I have been thinking a lot about the story of Jesus healing the paralytic – the one whose friends lowered him through the roof to lay him at the feet of Christ (Luke 5:17-26). “Finding no way to bring him in, because of the crowd, [his friends] went up on the roof and let him down with his bed through the tiles into the midst before Jesus” (Luke 5:19). We all want to be that kind of friend, right? We all want to be willing to band together and lay those dearest to us at the feet of our God. We want to be the caretakers and the people who pray. We want to be the ones stopping by to check on another. We want to drop off dinner or pick up kids. We want to be the strong ones. We want to be the well ones. And we want to care for those who are not.
But what about those days or weeks or months when we are the paralytic?
I’ve missed pretty much the entire month of July. I have mono, which is a nasty little virus. It isn’t serious but it is lingering. I was in bed for the better part of two weeks. And my people rallied. My mom put her life on hold to move in and make meals and do dishes and fold laundry. My friends dropped off movies and meals and magazines. They brought Tylenol and walked my dog. And one day, four of them sat on my bed, and they prayed – for healing, for rest, for protection, for the Lord’s will to prevail, for His Presence to dwell thick in my home.
That’s when I started thinking about that paralyzed man on his mat.
I thanked God that my friends are the kind who will crawl up on rooftops, if they have to, in order to lay me at the feet of the One who heals. I wanted so badly to be well. I wanted to leap up and show them that their prayers had been effective. I wanted to not feel like such a burden, but the truth was that I wasn’t immediately well.
A new part of the paralytic’s story caught my eye. Let’s call it “awkward lag time.” As he landed at the feet of Christ, Jesus’ first act was not to heal but to forgive: “when He saw [the friends’] faith, He said, ‘Man, your sins are forgiven you'” (Luke 5:20). It was, of course, the more eternal work. However, when our bodies are a wrecked and weary mess of cells gone wild, it is hard to see past the temporal. We are not only spirit but matter too. And our hearts beat with the conviction that we are made to be fully well.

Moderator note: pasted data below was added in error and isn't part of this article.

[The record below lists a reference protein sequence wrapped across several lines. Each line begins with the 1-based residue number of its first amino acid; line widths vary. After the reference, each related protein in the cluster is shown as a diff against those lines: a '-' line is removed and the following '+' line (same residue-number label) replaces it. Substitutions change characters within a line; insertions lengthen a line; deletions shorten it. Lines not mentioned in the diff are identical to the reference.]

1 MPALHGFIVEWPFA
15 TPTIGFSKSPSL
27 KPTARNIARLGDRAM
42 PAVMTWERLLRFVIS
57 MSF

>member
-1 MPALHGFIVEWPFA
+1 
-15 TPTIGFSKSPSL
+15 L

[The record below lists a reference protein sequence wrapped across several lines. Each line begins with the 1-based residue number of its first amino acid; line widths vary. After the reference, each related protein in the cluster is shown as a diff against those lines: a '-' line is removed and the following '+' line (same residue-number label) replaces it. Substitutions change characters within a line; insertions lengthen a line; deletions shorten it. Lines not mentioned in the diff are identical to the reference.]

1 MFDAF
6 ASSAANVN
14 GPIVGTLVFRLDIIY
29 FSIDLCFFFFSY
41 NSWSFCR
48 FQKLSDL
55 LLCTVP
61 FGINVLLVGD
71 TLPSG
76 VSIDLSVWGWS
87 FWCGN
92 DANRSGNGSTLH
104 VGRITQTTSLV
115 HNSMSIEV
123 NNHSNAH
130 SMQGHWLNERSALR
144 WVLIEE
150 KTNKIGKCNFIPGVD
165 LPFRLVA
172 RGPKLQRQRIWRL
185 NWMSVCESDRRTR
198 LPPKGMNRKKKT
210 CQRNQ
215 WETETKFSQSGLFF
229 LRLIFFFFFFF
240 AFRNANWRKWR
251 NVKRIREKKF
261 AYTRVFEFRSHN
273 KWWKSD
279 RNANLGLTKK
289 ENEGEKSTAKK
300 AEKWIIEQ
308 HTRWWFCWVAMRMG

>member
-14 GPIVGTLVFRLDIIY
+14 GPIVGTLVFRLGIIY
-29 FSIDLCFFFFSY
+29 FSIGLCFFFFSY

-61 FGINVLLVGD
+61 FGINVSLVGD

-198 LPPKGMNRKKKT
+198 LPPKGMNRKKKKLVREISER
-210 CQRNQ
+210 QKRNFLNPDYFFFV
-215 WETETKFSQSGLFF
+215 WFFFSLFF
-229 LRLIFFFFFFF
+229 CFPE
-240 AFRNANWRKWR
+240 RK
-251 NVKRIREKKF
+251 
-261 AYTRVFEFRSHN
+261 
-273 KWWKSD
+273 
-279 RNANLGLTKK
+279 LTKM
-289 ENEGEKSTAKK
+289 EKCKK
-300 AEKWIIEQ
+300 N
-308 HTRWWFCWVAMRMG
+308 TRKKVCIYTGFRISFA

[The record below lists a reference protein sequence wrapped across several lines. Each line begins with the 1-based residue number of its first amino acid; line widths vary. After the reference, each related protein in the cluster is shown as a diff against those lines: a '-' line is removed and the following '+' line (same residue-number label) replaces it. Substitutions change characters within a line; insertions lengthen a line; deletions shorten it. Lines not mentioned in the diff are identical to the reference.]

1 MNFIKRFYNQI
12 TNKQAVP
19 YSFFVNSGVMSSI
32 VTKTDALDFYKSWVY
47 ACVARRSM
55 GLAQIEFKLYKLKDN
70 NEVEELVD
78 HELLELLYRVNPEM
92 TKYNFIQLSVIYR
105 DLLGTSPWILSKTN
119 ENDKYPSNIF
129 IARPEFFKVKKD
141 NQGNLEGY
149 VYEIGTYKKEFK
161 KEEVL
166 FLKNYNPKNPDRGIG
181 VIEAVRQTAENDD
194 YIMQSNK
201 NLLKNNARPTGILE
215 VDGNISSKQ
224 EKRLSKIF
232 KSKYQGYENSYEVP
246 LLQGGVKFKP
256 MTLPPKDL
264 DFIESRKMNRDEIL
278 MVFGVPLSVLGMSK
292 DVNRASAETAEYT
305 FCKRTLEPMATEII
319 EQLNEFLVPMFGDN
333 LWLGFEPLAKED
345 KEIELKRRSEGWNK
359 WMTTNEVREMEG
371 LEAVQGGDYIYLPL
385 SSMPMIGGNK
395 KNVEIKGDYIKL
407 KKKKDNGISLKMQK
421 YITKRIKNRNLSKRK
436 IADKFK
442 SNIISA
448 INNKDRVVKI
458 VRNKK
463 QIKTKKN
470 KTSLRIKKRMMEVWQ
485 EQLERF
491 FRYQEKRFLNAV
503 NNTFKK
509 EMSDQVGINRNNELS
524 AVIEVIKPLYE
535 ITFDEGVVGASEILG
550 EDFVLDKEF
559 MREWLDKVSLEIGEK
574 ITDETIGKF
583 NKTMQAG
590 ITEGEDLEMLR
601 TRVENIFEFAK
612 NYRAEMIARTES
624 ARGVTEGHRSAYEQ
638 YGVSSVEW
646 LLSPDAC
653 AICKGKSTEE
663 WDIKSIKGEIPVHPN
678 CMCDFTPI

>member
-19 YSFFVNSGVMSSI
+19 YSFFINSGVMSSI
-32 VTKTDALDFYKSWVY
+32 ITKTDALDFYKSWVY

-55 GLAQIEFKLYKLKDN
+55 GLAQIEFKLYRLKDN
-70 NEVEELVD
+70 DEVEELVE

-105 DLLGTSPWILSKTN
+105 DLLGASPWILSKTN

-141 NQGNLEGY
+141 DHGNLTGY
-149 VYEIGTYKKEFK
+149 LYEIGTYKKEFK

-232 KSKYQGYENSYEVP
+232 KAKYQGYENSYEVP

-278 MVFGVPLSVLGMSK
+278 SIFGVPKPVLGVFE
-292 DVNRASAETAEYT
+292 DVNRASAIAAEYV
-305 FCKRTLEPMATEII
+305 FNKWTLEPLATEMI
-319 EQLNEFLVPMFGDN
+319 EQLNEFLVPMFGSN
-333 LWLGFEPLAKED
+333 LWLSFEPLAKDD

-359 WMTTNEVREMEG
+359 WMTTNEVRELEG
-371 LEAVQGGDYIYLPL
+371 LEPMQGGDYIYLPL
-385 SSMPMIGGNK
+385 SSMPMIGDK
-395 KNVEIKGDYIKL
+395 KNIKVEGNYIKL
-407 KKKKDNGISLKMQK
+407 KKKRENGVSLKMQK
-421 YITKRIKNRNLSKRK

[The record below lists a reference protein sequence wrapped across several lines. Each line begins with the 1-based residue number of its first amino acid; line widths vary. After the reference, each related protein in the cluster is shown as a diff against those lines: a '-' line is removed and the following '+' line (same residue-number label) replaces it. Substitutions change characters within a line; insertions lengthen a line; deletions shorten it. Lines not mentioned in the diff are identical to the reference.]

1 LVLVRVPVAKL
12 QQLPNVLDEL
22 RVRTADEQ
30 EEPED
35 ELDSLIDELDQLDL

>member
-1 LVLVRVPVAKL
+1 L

Sometimes, though, there is a reason that Jesus leaves us laying at His feet. Sometimes there is a reason that the healing doesn’t happen in a moment. Sometimes He knows that He cannot give new life to our limbs until His Life has penetrated the depth of our spirit.
Sometimes illness is the sedative of the Surgeon.
Until we stop fighting and surrender to rest. Until we stop struggling to stand and lay vulnerable at His feet. Until we stop begging Him to renew our strength and allow Him to show us His. I’m not suggesting that this is the reason for all illness, nor am I saying that illness is the only way He could accomplish this. I’m only saying that this is what I’m learning: I’m learning to stop; I’m learning to rest; I’m learning to be still. Because my body needs me to be.
But what if we realized that our spirits need it more?
What if Jesus let that man lay paralyzed upon his mat for just a few additional minutes so that he could study his Savior’s feet? What if Jesus let that man’s body lay limp so that he would know the strength of Christ’s love before he ever knew the strength of running legs? What if Jesus let the man’s limbs hang lifeless so that he would linger just a little longer in the Presence of his Lord?
The healing did come. Power pulsed through his body. His legs found the strength to stand. And he carried his own mat through the throng of people. But somehow I suspect he never forgot the “awkward lag time” at the feet of God. I suspect he never regretted it. So I’m trying to savor these afternoons when I don’t quite have the energy to fight rest. And I’m thinking that God might have known what He was doing when He instituted the sabbath.
What if we rested before we got so weary? What if we let God be God and stopped working so hard to prove it? What if we stopped standing in our own stubborn, stoic strength and rested instead in the perfect faithfulness of the Healer who knows when we need a few extra moments at His feet?